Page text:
Kurdish music is monophonic and modal (maqam in Kurdish). It is also heterophonic because multiple instruments with varying pitch, range, color, and ornamentation capabilities are used to play the same melody. Kurdish music also uses all the maqams and dastgahs of the traditional music of Iran. Musical instruments include the saz, bozuk, Duduk, and Kaval in Turkish and Syrian Kurdistan; and the long flute and frame drum in Iraqi and Iranian Kurdistan. Wooden shawms, drums, and ouds are found throughout Kurdistan. Storytellers, minstrels, and bards have been the traditional types of classical music performers.
   Kurdish music is replete with stories of romance and unrequited love and is said to fall within two basic forms: the aforementioned maqam system, where improvisation plays an important role and gorani, songs based on a set of simple melodies having distinct and structured rhythms with a range of only four or five notes. In pre-Islamic times, the religious and spiritual goranis were used by the Kurds in their worship rituals of Ahura Mazda, the wise and supreme god of Zoroastrianism. During the Islamic era, new goranis have been developed for worship of God and paying respect to sacred figures. Dervish performances are examples. Festive goranis with their strong and exciting rhythms are used for marriage, circumcision, or holiday celebrations. They can be accompanied by dancing and clapping. There are also goranis for children, women, and funerals.
   The pehizok, or autumn songs, were sung by young nomadic men and women during their descent from the mountains. The dilok is a dance song sung to the accompaniment of drum and flutes, while the belite is sung at student circle dances. The berdolavi are sung by young women at the spinning wheel, and the lori are cradle songs. Military goranis have moving rhythms and are frequently used with poems that produce nationalistic sentiments. In modern times the Kurdish march Ey Raqip in effect has become the Kurdish national anthem, indeed used as such not only by the Kurdistan Regional Government (KRG) but also the Kurdistan Workers Party (PKK).
   Historically, Zeryab was one of the greatest Kurdish musicians. He carried the Middle Eastern musical tradition to Muslim Spain and also composed many maqams. Ibrahim Musili and Ishaq Musili were considered among the most famous musicians of the Abbasid court. Sari al-Din Urmawi, the founder of the systematist school of music, and Muhammad al-Khatib Arbili, who produced some of the most basic works in Middle Eastern musicology, were two other famous Kurdish musicians.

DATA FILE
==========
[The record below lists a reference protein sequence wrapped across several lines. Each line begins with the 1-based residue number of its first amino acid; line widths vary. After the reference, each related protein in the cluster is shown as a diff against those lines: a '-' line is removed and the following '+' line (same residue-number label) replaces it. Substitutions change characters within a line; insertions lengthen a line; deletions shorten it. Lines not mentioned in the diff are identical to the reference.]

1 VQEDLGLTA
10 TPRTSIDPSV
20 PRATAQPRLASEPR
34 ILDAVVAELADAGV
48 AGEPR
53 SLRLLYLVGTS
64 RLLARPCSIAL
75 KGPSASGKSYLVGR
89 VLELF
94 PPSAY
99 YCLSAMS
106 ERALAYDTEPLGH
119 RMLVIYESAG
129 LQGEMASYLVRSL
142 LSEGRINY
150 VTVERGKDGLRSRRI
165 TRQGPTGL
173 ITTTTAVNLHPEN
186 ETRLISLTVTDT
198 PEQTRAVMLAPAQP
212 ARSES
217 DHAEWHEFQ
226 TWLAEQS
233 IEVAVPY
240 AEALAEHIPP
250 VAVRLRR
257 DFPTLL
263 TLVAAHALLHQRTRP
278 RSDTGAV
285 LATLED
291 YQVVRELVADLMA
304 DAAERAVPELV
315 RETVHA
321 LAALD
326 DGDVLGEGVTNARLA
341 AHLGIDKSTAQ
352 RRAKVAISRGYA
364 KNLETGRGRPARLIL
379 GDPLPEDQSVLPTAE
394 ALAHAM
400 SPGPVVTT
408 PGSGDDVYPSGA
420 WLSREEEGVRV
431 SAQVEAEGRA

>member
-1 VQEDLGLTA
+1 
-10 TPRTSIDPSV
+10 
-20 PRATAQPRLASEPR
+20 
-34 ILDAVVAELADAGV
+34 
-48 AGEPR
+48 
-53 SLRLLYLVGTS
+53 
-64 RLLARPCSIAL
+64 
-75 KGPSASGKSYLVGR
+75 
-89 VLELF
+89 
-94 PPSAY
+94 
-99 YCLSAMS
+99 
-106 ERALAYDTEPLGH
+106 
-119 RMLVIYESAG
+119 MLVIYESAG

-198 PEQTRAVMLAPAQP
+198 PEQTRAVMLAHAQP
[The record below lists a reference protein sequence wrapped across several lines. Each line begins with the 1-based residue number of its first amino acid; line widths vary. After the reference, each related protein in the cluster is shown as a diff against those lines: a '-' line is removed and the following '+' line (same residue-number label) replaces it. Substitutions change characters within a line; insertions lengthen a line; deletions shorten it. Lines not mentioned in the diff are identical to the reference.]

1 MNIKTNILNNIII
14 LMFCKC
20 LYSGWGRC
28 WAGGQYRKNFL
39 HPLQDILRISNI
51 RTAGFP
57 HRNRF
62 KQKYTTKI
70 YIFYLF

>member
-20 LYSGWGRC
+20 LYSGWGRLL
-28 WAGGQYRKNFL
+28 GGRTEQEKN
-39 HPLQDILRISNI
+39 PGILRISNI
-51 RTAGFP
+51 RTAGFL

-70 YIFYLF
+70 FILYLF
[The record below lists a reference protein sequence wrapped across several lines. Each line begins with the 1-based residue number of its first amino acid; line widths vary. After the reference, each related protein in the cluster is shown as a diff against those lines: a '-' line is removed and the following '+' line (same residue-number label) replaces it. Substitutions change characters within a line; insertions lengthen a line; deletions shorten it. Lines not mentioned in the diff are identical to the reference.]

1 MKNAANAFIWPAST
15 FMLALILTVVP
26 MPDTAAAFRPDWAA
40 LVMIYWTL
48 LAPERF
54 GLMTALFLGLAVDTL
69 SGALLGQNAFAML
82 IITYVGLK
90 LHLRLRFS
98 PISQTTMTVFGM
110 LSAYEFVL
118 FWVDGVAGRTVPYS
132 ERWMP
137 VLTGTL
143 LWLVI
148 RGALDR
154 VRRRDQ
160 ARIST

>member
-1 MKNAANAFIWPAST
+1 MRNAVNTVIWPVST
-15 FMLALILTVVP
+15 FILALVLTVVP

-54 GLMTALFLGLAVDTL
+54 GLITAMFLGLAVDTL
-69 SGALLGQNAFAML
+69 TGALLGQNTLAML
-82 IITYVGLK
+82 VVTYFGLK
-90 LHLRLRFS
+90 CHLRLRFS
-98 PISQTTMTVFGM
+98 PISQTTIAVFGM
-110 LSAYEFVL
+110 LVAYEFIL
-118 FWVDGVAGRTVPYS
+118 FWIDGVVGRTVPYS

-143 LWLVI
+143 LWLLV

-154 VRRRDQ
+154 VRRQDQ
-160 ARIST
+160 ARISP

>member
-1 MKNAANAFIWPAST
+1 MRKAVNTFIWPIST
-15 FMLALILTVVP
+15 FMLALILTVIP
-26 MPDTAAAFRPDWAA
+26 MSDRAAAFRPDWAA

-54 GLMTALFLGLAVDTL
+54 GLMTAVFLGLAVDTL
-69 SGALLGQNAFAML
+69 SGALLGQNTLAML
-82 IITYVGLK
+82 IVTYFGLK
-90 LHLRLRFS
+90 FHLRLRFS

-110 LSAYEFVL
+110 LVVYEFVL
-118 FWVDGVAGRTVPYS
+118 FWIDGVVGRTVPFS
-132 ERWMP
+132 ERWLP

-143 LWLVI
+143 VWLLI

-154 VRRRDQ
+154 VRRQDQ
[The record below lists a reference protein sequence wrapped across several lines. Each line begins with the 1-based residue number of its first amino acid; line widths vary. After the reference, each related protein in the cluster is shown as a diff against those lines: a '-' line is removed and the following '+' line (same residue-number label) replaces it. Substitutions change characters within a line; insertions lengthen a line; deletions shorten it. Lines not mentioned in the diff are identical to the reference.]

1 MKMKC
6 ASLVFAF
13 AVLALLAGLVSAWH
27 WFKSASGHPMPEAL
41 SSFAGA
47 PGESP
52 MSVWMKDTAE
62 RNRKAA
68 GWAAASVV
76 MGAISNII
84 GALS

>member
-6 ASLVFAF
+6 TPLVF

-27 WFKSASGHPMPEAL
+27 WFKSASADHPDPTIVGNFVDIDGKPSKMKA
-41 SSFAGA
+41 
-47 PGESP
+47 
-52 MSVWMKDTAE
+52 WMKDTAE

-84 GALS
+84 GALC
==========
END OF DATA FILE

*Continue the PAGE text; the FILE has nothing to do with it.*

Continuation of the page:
In modern times, of course, Kurdish songs were usually banned, especially in Turkey. Nevertheless, an underground market always existed. Some singers performed in Turkish, while others fled abroad. Sivan Perwer is perhaps the most famous Kurdish musician of all time. His music concentrates mainly on political and nationalist themes as well as classical and folk music. Ibrahim Tatlises too is a very popular folk singer. Nizammetin Aric (also known as Feqiye Teyra) is yet another important Kurdish musician from Turkey. He is a master in performing Kurdish classical and folk music. Other noted musicians from Turkey include Kazo, Ali Baran, Birader, and Beyto-can. Koma Amed, Koma Denge Azadi, Carnewa, and Agire Jiyan are famous Kurdish groups from Turkey. Metin and Kemal Kahraman, Ahmet Aslan Jan, and Mikail Aslan should also be mentioned.
   In Iran, the Kurdish language was not as censored but was still closely watched for political improprieties. The sacred sufi music of the Ahl-i Haqq sect with its 72 meqams is believed to be one of the most authentic musical traditions in the world. Famous Kurdish Iranian musicians of the past century include Hasan Zirak, Muhammad Mamle, Abbas Kamandi, Aziz Shahrokh, Hesen Derzi, Shehen Talabani, Say Heme Sefayi, Usman Hewrami, Nasir Rezazi, Ali Akbar Moradi, and Mazhar Xaliqi. Female singers include the sisters Marziye and Leila Fariqi, who is known for performing Western popular songs. The Kamkars (Koma Kamkaran) is a leading Kurdish ensemble internationally known for their performance of Kurdish folk music. Said Ali Asghar Kordestani, Shahram Nazeri, Kayhan Kalhor, Mohammad Jalil Andalibi, Mojtaba Mirzadeh, and Jamshid Andalibi are Kurds who also have been influential in classical Persian music.
   Famous Kurdish singers in Iraq include Ali Merdan, Erdewan Zaxoli, Tehsin Taha, Anwer Karadaghi, Karim Kaban, Eyaz Yusif, Isa Berwari, Kawis Axa, and Shamal Sayib. Zakaria Abdulla has been called the Kurdish King of Pop. Aras Ibrahim, a violinist, founded the Martyr Karzan's music group, which recorded revolutionary songs in the mountains controlled by the Patriotic Union of Kurdistan (PUK) during the 1980s.
   Several famous Kurdish musicians also came from Syria, including Gerabete Xaco and Murade Kine (Miradko), two great performers of classical stranbej. Seid Yusif, Mihemed Sexo, Aram Tigran, the brothers Mehmud Eziz and Mihemed Eli Sakir, Faris Bave Firas, Bangin (Hikmet Cemil), Mico Kendes, Ehmede Cep, Ciwan Haco, Seyda, Nizar, Nuhat, and Adnan Babe Heco should also be mentioned. Saber Meho is a Kurdish singer from Lebanon.

Historical Dictionary of the Kurds. .


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